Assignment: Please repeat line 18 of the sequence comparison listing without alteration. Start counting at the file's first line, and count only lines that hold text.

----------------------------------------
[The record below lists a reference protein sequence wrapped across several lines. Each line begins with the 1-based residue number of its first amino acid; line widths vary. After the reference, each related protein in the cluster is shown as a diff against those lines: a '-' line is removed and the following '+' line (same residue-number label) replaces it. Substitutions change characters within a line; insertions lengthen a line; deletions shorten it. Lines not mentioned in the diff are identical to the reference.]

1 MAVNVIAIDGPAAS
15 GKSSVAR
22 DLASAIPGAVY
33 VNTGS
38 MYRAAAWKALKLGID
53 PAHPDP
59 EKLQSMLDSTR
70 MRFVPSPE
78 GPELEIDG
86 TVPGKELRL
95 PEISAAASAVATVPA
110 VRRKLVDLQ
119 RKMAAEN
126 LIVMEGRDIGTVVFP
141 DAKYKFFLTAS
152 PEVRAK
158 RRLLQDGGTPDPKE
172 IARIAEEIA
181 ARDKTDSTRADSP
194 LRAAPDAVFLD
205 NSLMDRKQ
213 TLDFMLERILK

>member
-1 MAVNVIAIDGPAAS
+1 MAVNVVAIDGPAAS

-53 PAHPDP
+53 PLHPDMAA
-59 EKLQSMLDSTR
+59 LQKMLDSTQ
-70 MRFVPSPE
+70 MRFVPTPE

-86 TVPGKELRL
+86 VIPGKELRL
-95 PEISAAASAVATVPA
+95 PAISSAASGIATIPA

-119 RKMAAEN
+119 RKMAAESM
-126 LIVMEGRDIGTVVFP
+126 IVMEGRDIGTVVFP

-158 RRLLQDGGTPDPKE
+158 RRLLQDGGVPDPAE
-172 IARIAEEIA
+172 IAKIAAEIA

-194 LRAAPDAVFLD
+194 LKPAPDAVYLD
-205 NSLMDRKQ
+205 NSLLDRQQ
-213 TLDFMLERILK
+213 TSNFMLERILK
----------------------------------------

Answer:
158 RRLLQDGGTPDPKE